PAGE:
When at school, always appear neat in your persons, and your apparel, which is a virtue you owe to yourselves, and others. A bright face can best reflect a bright mind. And not only should you be, at all times, respectful and confiding towards your instructers; but you should also


be ever pleasant and obliging to your schoolmates. all evil speaking be put away from you. Say not, I will do so to him, as he hath done to me. A soft answer turn

eth away wrath. In short, you must never envy, nor

hate, nor be cruel to your playmates; you must never use bad words, nor tell tales, nor mimic each other's defects; you must never be quarrelsome, nor deceitful, nor idle; but you must be studious, and modest, and mannerly; and complaisant to every body. In these things, do not deprive your parents, and your teachers, of their pleasing anticipations, as your compliance is all the reward they ask of you. Your own reward, and you need wish for no other, will be your temporal, and eternal benefit. Then be not discouraged. You are toiling, not for others, but for yourselves. Learn even but one good thing on every day, and you will learn three hundred and sixty-five good things in the year. Thus, day by day, will you grow richer and richer; and no man can take such riches from you.


3. While young, Study your Bibles. The Bible, in some parts of it, is the oldest book in the world. It is not only the Word of God, but it is full of the most wonderful stories; such as will not only inform, but entertain you. These stories were all written by Holy Men for our instruction. They teach, how God took care of good men, and left bad men to suffer, in the days of old. In this Book, you will learn how the World was created, by the Spirit of God moving upon the face of the waters. you may read of Adam and Eve, the parents of all nations, who for disobedience were obliged to leave their happy garden, for a world of thorns and thistles. Of envious Cain, who rose up and killed his pious brother Abel, for which he was sent out to be a vagabond among men. good Enoch, who so walked with God on the earth, that he was early taken up alive into heaven. Of righteous Noah, riding safely in his ark over the drowning waters of an ungodly world. Of the tall Tower on the plain of Shinar, by which the impious builders hoped to be able to climb into heaven. Of good old Abraham, who was ordered to slay his only son for a sacrifice; and whose uplifted hand was stayed by an angel, when his faith was 19*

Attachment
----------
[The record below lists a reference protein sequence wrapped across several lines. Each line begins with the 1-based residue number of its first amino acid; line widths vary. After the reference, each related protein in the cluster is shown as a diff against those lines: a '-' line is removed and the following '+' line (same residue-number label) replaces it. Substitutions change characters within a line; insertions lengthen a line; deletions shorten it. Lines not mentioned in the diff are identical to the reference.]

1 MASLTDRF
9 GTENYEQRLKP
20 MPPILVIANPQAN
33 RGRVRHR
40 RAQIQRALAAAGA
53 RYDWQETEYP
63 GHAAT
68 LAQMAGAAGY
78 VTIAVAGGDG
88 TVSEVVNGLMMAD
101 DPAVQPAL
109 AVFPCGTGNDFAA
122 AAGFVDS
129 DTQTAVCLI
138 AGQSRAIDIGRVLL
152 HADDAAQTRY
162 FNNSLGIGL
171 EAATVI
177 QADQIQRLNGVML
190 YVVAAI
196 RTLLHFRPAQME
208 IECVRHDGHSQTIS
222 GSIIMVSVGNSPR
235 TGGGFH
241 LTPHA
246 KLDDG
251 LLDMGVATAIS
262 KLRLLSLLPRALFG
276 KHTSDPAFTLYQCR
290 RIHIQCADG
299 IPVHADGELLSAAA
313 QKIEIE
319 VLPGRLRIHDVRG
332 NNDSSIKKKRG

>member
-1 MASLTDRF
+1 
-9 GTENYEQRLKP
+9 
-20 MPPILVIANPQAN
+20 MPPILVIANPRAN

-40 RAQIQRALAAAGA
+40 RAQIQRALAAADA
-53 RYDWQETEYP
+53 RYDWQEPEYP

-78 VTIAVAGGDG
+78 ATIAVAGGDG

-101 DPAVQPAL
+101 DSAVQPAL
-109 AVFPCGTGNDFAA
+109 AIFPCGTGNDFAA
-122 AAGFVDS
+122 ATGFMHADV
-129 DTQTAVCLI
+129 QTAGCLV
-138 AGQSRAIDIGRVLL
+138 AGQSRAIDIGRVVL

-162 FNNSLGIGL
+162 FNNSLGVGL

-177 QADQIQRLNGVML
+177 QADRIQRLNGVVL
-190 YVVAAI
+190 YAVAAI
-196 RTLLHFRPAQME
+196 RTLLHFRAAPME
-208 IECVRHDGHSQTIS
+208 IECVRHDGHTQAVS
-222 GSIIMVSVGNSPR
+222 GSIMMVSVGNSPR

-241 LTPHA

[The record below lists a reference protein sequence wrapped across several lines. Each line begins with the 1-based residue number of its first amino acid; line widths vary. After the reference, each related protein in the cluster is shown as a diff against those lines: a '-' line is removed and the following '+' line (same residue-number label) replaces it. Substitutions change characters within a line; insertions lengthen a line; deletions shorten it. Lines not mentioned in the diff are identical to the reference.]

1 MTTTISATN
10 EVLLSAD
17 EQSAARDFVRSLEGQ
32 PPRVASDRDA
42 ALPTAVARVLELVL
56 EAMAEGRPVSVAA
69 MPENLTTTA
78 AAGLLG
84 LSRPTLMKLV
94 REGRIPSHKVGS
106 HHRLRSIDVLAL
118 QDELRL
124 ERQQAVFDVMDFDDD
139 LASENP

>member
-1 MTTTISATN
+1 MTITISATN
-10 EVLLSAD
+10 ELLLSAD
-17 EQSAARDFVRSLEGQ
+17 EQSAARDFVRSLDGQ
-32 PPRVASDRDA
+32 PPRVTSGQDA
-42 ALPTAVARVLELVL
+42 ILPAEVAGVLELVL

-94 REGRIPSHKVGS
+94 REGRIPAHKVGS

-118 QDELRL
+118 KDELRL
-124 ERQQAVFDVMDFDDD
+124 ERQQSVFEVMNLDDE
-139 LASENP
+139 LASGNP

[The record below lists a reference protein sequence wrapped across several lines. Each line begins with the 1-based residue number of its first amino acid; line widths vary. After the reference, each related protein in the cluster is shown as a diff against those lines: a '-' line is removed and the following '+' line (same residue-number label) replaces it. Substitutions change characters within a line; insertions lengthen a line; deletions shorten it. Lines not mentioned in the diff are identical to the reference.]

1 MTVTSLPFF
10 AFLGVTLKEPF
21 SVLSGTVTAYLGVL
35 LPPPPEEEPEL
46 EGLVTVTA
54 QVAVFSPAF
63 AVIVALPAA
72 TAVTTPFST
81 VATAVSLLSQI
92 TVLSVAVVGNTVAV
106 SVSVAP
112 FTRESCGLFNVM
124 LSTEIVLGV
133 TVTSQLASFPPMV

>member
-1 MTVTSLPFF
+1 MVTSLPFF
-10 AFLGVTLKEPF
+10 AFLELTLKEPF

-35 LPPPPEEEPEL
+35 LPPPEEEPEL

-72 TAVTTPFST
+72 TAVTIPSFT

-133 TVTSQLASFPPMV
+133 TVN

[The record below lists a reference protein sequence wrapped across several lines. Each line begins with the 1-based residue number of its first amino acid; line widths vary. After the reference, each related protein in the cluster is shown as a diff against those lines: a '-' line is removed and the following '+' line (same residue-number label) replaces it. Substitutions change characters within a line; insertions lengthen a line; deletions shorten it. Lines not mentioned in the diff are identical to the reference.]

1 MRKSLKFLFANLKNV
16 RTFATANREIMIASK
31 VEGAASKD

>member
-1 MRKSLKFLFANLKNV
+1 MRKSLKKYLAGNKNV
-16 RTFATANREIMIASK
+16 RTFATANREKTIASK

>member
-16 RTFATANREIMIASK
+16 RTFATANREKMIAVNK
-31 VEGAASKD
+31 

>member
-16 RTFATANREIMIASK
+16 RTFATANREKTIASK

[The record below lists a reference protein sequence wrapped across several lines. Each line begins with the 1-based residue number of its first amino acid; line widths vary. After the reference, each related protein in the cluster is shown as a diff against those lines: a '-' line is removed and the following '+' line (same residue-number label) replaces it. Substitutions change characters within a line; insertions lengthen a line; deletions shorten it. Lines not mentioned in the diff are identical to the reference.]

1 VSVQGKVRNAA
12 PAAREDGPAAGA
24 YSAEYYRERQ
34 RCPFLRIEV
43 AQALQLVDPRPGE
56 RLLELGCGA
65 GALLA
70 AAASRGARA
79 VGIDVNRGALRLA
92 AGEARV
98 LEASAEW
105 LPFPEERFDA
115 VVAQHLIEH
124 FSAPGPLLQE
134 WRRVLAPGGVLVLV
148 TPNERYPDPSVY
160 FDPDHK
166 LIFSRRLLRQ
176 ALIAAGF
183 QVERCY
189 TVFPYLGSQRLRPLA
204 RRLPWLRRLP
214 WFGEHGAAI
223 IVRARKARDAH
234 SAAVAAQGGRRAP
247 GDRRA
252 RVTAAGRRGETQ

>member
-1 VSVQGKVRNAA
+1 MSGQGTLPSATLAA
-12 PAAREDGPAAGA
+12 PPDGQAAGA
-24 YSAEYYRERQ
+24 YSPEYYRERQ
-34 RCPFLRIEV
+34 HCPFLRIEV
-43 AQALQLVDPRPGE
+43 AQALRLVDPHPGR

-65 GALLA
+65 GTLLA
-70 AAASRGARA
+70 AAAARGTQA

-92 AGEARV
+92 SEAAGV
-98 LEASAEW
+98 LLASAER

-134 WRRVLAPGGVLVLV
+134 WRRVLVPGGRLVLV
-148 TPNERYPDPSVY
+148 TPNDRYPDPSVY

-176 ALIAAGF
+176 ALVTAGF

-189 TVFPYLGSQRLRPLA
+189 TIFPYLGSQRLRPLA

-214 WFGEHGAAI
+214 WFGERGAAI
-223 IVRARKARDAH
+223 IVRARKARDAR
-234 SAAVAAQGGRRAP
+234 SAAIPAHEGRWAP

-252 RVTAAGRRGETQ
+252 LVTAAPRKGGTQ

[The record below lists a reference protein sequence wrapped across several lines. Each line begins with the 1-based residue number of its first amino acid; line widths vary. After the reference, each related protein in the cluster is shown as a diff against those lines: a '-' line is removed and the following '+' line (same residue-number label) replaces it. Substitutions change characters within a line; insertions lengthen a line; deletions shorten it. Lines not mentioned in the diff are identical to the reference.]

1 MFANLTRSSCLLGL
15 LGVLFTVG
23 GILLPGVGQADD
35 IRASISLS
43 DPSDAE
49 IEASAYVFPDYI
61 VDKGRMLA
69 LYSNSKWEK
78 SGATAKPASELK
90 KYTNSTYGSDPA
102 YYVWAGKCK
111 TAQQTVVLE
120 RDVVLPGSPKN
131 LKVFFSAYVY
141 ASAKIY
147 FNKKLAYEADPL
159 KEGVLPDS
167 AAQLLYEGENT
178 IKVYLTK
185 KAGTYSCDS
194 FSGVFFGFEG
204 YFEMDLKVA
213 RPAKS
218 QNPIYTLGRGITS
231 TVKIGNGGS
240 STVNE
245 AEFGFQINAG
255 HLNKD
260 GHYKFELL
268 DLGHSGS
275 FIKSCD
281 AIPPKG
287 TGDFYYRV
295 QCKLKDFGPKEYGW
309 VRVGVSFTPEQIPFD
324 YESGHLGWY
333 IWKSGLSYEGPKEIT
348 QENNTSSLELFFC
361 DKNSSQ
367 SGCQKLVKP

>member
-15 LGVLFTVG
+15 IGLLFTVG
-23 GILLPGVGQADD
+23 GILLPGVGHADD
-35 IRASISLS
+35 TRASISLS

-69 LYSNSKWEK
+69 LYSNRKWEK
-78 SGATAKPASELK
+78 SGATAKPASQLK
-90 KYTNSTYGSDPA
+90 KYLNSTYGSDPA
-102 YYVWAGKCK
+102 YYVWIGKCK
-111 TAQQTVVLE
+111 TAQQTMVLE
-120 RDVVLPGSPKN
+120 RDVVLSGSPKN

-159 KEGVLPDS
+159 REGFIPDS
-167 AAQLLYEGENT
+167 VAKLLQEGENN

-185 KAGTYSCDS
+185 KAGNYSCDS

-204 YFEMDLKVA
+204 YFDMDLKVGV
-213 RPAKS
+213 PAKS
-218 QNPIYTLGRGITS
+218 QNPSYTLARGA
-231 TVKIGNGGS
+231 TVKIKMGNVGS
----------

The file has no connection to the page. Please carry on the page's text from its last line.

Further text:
proved. Of Lot's worldly wife, who was turned into a pillar of salt, for looking back toward the burning Cities of the Plain, which she was warned not to do. Here you may read, the affecting story of youthful Joseph, with his coat of many colours; and of his successive trials, and temptations, and triumphs. Of the babe Moses, who was exposed by his own believing mother in a bulrush-ark, by the river's brink; and who, when grown, and destined to be the great deliverer of his brethren, was called to talk with God in the bush that burned, and was not consumed. Of haughty Pharaoh, and the ten plagues sent by God to turn his hardened heart. Of the stiff-neckedness, and forty years of wonders, of the Wanderers in the Wilderness. Of the dumb ass reproving blinded Balaam for beating her, when the opposing angel stood in the narrow path, between the walls of the vineyards. Of Samson, the strongest man that ever lived, but overcome by a harlot; and whose strength lay in his hair. Of the stripling David, who challenged and slew the great giant Goliath, with his simple sling, and a smooth pebble out of the brook; because he did it in the strength of the Lord. Of the frightful and frighted Witch of Endor, who was permitted to bring up the dead Samuel before the living Saul. Of handsome, but rebellious Absalom, who stole away the hearts of the people from his own doating father, the king; and afterwards, in his flight, was hung by his long and beautiful hair, as he rode under the thick boughs of a great oak, and his mule went from under him. Of king Solomon in all his glory, and the famous Queen of the South, who came a far journey to see his treasures; all of which he soon found to be but vanity. Here also may you read, of holy Elijah, who was taken up, in a chariot of fire, by a whirlwind into heaven. And of holy Elisha, who, when mocked by some little wicked children, had sent him by the Lord two she-bears out of the wood, which tare forty and two of them in pieces. Of mourning Jeremiah, who was drawn up unhurt, by cords put under his armholes, out of the dungeon in which he had sunk in the mire. And of praying Daniel, who was preserved untouched in the lions' den. Of the Three Servants of the Most High, who walked unsinged in the midst of the